[on himself being impressed with how he looked on screen] I have shrunk down to a more normal size now. You should have seen me then. I was considerably bigger. There are a couple of shots of me that I think, "My goodness. I was definitely a large chap."
[on being careful about taking off his shirt in public] Due to the nature of the public eye and the media, it could be a risky move [to be shirtless in public] without being in wicked shape, even taking your shirt off at the beach. You set yourself up for too much criticism and speculation on the Internet. So, I'm keeping all my semi-nudity private for now.
[on shaving his chest for Immortals] It is extremely excruciating but I gotta say waxing has its advantages in that you end up looking more defined.
[on feeling worried about his shirtless scenes] You are sitting there going, "I haven't done enough, I haven't done enough! I need to do more. I am not lean enough. I am not big enough."
[on his first interaction with Mark Twight, his trainer for Superman] He asked, "Would you like to use steroids or HGH (human growth hormone) to get to where you want to go?" I immediately said no. And he said, "Good. Because if you did, I wouldn't train you." To take a shortcut to get to that place is not what Superman represents. That was important to me.
[on his muscles ripping his clothes open] [In the middle of the filming] of Man of Steel, I had a suit tailored for the Immortals premiere. At that stage, I was at my very leanest, it was just after shooting my shirtless scenes [for Man of Steel]. At the very end of the [filming of Man of Steel], I put that suit on again for a photoshoot we were doing and I ripped the seams, the inside seams, just because my thighs were that much bigger.
[on deliberately trying to pick different roles from Superman] I definitely chose this role [The Man from U.N.C.L.E.], to be contrary to Superman. Because when you have a movie of that size [Man of Steel] come out it's human inclination to say 'I now know what that person is', and you have to fight against that as an actor. Not that I am going to go crazy and play a meth-head transsexual guy, but I want the freedom to show the audience that I have range. The first time people saw me on a world scale was Superman and that's not necessarily what I do.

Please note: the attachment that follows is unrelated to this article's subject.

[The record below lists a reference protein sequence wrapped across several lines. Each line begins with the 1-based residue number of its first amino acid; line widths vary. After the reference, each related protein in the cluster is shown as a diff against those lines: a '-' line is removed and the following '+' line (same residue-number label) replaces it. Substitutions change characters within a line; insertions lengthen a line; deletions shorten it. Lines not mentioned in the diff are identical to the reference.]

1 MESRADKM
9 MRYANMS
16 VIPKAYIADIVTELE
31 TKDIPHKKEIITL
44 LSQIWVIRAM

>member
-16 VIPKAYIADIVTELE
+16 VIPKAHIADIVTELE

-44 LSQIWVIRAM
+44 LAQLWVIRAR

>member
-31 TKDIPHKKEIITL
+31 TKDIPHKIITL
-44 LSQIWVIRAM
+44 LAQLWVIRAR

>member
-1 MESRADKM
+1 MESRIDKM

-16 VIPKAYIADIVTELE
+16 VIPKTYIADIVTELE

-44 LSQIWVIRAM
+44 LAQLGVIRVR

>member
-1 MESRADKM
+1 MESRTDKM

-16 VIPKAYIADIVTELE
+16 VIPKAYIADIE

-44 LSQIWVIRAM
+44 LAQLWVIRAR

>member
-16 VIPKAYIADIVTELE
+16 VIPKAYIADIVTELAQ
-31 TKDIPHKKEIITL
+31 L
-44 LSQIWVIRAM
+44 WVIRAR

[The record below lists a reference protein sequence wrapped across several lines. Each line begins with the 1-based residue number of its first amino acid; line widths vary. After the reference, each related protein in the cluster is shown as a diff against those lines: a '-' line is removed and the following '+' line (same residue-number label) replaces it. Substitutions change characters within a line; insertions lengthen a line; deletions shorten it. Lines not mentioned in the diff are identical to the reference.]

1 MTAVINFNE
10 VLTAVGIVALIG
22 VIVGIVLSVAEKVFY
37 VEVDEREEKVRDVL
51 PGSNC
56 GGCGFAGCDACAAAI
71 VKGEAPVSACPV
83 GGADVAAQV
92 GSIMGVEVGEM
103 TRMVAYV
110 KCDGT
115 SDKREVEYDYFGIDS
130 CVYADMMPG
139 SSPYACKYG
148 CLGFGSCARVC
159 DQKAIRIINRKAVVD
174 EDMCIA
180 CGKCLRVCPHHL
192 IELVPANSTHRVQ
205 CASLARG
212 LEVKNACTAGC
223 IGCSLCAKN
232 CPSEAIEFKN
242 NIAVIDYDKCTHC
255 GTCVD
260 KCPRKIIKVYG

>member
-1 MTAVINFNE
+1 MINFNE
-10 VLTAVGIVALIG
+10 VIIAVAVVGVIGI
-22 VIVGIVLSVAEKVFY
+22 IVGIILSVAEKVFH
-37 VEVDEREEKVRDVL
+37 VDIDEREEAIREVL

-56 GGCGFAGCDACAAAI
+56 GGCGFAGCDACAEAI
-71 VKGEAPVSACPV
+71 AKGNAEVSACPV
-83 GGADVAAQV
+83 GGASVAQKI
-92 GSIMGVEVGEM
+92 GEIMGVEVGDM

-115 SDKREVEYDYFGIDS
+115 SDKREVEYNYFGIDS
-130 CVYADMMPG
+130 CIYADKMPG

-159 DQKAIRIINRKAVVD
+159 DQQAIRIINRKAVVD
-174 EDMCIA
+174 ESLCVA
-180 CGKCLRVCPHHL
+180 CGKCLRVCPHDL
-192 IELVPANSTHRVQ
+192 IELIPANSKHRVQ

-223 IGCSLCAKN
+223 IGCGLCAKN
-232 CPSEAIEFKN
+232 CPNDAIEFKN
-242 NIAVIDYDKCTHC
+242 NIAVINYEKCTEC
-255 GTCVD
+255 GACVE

[on whether money is important in the movie business] All those people who say, "Oh no, the money doesn't matter." Yeah, right. They're either mad, or they're lying. I mean, come on. "Oh no, don't pay me anything, it's for the arts." I'm sorry, no. Pay me the money. I'm not doing it for charity. I'm not a nonprofit organization.
[on wanting to be a leading man in Hollywood] I want to be one of those names that producers want to hire because you put bums on seats.
[on what he has to give up while keeping in shape for Superman] Guinness is what I crave, but it is not ideal for six pack abs.
[on the difference between playing the iconic roles of Superman and Napoleon Solo] When I get my shirt off [as Solo], I don't have to be looking completely shredded because [Solo's] just a spy in the 60s in a movie which doesn't take itself too seriously. Taking your shirt off for a movie involves starving yourself, and that's no fun when you are working 15-hour days. I look great, have an eight pack [as Superman], but it was a relief just to focus on the acting [as Solo].
[on not having abs in The Man from U.N.C.L.E. (2015)] There's on season and there's off-season. And its enjoyable being off-season [as Napoleon Solo] because when you are on season [as Superman] it's hard work and you are starving. As much as everyone loves the idea of guys have six packs and eight packs, you are starving when you have them. It looks good but its no fun.
[on how he plans to succeed in Hollywood] There are people who are better looking than I am and people who are better actors than I am. I just have to beat them to the chase.
[on The Man from U.N.C.L.E. (2015)] It's my favorite movie so far.
[on girls always expecting him to have a Superman physique] There's a blessing in being Superman. You get more attention. But there's also a curse, which is that you'd better fucking look like Superman any time you need to get your kit off. I'm very self-critical and I use that to motivate myself. I would refuse to believe girlfriends who reassured me that my weight is fine. If I look in the mirror, I might say, "You're looking good!" Other days, because I'm off-season and haven't been training, I tell myself, "Look at you, you fat fuck, you're a mess. If you were to meet a bird out in a bar and bring her home, she's expecting Superman. This is not Superman and she's going to be mega-disappointed."
[on getting an erection while filming a sex scene] A girl had to be on top of me, she had spectacular breasts, and I hadn't rearranged my "stuff" into a harmless position. She's basically rubbing herself all over me and, um, it got a bit hard. It's not great when you're in a professional acting environment and somebody gets a boner, is it? I had to apologize profusely afterward.
[on who is cooler between Napoleon Solo and Superman] Napolean Solo is cooler. As far you rate someone by just interacting with them, Napolean would be far more enjoyable to interact with.